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Funktionelle Magnetresonanztomographie in der psychopathologischen Forschung.

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http://pubman.mpdl.mpg.de/cone/persons/resource/persons84000

Kammer,  T
Department Human Perception, Cognition and Action, Max Planck Institute for Biological Cybernetics, Max Planck Society;
Former Department Comparative Neurobiology, Max Planck Institute for Biological Cybernetics, Max Planck Society;

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Zitation

Spitzer, M., Kammer, T., Bellemann ME, Brix G, Layer B, Maier S, Kischka, U., & Gückel, F. (1998). Funktionelle Magnetresonanztomographie in der psychopathologischen Forschung. Fortschritte der Neurologie Psychiatrie, 66, 241-258.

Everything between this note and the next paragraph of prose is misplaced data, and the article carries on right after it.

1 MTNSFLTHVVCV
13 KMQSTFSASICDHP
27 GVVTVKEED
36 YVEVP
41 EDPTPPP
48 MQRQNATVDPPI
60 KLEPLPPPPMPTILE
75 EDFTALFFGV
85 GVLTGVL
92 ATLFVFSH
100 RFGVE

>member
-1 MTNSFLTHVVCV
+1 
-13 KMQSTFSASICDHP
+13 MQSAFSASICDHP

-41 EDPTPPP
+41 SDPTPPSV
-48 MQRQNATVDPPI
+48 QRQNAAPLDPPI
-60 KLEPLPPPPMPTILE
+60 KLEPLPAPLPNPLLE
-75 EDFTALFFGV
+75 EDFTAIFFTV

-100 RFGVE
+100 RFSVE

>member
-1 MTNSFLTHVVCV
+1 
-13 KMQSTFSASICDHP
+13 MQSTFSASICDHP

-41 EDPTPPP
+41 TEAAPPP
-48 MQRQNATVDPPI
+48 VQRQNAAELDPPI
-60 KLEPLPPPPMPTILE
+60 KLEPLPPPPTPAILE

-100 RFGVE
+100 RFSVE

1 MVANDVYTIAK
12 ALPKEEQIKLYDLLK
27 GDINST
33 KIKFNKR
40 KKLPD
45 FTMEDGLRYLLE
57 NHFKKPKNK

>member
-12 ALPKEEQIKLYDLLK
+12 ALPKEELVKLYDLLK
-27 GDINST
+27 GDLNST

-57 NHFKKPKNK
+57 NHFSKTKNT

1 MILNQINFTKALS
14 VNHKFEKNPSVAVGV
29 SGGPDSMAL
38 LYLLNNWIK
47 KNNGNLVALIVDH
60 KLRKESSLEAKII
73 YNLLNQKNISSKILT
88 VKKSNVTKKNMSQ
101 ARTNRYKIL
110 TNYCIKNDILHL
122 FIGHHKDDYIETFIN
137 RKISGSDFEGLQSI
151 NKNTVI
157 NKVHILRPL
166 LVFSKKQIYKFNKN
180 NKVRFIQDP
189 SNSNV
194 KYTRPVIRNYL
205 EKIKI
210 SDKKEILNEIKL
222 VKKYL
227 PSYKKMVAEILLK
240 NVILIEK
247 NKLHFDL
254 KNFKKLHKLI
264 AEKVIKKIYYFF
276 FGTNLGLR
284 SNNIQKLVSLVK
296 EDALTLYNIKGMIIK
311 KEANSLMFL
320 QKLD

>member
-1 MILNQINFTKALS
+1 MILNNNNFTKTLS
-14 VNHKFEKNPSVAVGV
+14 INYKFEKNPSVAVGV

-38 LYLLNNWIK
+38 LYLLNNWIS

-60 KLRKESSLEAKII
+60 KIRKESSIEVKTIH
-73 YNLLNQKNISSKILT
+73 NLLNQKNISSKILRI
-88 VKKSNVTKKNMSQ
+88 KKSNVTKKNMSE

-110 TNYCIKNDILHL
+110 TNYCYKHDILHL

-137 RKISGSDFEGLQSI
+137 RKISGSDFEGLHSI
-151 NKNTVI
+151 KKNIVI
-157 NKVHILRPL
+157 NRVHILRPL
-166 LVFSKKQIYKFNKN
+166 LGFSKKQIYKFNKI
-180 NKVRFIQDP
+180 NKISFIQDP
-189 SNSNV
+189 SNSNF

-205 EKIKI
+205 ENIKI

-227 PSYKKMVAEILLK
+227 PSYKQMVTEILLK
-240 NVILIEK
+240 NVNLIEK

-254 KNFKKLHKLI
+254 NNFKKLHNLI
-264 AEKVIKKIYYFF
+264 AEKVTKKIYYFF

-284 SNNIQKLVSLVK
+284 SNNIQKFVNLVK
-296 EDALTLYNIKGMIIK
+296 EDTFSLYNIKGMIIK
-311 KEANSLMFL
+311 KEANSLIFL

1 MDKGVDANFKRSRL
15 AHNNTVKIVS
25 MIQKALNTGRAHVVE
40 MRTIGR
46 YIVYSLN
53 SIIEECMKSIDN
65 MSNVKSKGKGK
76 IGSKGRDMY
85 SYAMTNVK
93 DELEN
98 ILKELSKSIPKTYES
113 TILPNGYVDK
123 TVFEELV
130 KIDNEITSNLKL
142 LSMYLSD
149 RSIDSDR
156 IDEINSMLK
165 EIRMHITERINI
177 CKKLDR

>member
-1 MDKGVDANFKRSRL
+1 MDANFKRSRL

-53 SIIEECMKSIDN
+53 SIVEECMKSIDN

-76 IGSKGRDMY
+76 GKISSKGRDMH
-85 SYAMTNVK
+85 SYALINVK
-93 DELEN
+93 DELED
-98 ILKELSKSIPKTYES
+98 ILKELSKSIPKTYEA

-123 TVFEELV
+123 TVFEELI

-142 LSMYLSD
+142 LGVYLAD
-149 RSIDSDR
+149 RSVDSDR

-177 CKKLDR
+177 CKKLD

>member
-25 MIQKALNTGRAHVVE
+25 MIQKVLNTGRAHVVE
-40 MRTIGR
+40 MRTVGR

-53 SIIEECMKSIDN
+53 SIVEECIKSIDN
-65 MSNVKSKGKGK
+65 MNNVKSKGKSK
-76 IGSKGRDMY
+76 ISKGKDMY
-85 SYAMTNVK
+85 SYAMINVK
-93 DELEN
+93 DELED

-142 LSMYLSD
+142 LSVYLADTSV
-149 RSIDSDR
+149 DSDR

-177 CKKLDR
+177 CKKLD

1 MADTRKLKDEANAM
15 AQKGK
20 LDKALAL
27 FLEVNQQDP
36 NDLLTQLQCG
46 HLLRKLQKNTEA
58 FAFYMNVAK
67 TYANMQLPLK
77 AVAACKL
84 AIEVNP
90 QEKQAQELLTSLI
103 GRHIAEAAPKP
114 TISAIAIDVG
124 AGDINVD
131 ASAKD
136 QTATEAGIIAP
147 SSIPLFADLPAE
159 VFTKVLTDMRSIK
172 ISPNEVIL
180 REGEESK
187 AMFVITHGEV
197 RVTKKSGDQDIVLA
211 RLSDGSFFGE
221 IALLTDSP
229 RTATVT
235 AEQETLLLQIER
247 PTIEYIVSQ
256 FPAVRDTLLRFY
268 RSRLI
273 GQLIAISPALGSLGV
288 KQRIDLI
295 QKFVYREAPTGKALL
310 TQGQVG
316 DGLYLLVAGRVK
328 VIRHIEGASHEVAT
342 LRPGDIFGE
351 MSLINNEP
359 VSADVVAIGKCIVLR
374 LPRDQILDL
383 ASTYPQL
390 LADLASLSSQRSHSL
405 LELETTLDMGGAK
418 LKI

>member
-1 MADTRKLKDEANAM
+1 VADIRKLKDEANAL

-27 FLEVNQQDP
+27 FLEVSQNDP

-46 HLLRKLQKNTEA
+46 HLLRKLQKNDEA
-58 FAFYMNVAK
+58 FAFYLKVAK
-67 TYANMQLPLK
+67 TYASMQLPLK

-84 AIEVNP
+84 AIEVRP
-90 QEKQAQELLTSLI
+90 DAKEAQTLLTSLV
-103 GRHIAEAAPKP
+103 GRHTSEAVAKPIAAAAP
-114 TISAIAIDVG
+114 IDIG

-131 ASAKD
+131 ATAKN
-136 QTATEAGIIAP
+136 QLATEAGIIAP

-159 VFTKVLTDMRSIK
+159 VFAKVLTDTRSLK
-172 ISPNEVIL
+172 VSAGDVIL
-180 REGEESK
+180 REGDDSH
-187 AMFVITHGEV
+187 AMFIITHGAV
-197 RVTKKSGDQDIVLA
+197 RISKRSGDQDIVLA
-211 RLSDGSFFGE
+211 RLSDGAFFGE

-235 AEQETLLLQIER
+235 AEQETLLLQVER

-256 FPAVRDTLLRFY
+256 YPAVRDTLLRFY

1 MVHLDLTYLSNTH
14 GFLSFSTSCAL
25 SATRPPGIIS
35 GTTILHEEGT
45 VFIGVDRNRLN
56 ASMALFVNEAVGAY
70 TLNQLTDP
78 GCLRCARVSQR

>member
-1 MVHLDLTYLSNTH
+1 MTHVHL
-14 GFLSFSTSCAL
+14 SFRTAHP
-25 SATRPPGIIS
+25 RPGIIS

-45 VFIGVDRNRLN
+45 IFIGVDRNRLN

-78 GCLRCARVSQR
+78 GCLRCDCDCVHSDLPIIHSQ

Zitierlink: http://hdl.handle.net/11858/00-001M-0000-0013-E917-9
Zusammenfassung
Mental disorders are characterised by psychopathological symptoms which correspond to functional brain states. Functional magnetic resonance imaging (fMRI) is used for the non-invasive study of cerebral activation patterns in man. First of all, the neurobiological principles and presuppositions of the method are outlined. Results from the Heidelberg imaging lab on several simple sensorimotor tasks as well as higher cognitive functions, such as working and semantic memory, are then presented. Thereafter, results from preliminary fMRI studies of psychopathological symptoms are discussed, with emphasis on hallucinations, psychomotoric phenomena, emotions, as well as obsessions and compulsions. Functional MRI is limited by the physics underlying the method, as well as by practical constraints regarding its use in conjunction with mentally ill patients. Within this framework, the problems of signal-to-noise ratio, data analysis strategies, motion correction, and neurovascular coupling are considered. Because of the rapid development of the field of fMRI, maps of higher cognitive functions and their respective pathology seem to be coming within easy reach.